Cambodia is a spiritual country full of ancient temples, lush mountains and the raging Mekong Delta. The capital, Phnom Penh, is a pulsing hub of markets, bars and restaurants by the riverside and with the grand Royal Palace at its centre. Yet any traveller will tell you that it is the Cambodian people who stand out the most. The nation has seen much turmoil and bloodshed yet the population’s enduring optimism can be felt in everything they do. Prepare to be welcomed into Cambodia with a wide smile.

Sights to See

Cambodia is the place to visit striking temples and palaces, including the Royal Palace, the Silver Pagoda and Wat Phnom. 
If you’re not squeamish then the Tuol Sleng Museum of Genocidal Crimes is an important part of Cambodia’s troubled history, as it was the country’s largest detention and torture centre during Pol Pot’s reign. 
Cambodia has no shortage of beautiful natural sights, from the mighty Mekong River to the jungle-choked mountains where Cambodia’s ethnic minorities reside.

What’s For Lunch

Fried spiders! No, really. Deep fried arachnids are considered a regional delicacy in Cambodia, especially in the town of Sukon. But don’t worry, you can find them in Phnom Penh too. The spiders are a species of tarantula, about the size of your palm, and are usually fried in oil and tossed with sugar, salt and garlic. They are said to taste vaguely of chicken.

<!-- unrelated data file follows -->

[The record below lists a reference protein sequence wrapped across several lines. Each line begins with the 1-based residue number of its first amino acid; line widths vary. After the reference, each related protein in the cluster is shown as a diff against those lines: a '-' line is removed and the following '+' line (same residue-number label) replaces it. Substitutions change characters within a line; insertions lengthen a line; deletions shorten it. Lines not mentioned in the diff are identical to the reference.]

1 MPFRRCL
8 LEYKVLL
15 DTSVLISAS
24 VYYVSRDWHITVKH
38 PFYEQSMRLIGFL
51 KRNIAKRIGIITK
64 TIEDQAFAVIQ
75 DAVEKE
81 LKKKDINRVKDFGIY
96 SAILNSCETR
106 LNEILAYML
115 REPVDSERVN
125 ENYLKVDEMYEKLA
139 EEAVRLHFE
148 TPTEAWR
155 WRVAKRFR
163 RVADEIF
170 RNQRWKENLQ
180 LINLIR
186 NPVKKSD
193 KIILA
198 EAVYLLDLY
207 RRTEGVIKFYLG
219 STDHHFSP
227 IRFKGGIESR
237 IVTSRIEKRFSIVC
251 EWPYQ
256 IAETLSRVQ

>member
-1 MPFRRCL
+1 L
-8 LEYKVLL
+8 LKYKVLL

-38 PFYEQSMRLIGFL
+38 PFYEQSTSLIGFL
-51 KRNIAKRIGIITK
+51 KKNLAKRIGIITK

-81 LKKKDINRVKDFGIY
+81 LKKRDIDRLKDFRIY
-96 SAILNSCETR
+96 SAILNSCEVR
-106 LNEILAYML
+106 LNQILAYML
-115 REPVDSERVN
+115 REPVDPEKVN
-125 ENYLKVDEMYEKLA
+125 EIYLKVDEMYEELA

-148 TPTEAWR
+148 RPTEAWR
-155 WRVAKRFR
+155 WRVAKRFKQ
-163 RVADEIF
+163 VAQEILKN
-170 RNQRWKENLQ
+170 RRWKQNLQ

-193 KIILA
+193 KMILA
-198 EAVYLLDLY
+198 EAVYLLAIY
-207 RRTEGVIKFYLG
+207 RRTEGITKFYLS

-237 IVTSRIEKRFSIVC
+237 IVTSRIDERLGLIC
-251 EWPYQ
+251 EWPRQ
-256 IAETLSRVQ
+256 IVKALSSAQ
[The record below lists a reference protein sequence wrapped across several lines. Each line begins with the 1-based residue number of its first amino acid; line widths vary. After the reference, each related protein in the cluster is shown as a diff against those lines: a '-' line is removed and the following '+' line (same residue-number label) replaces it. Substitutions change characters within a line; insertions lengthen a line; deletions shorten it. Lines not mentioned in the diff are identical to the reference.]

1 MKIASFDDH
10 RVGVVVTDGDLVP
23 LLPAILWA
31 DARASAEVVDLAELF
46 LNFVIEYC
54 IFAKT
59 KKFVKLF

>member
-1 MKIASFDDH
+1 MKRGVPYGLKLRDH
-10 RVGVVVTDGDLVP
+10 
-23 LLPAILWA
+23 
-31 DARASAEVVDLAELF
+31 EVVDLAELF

If You Only See One Thing

The most recognised structure in all of Cambodia is the grand temple Angkor Wat, believed to be the world’s biggest religious building. The huge structure was built in the early 12th century and is said to be where the ancient gods reside on earth. Surrounded by a moat, the central complex is decorated in relief sculptures including over 3,000 heavenly nymphs and has an impressive central tower. It is a purely stunning temple that is essential to the Cambodian people.

Local Speak

There aren’t a lot of signs when you’re out in the jungle or exploring an ancient Cambodian temple. For that reason it’s handy to know how to ask where the toilet is. Try to remember: Bantub dakk noew ay nah?


Cambodian carvers are very talented at detailed wood work. If you enjoyed some of the country’s fine temples, pick up a wooden asparas – the little nymphs you’ll often see carved on the walls.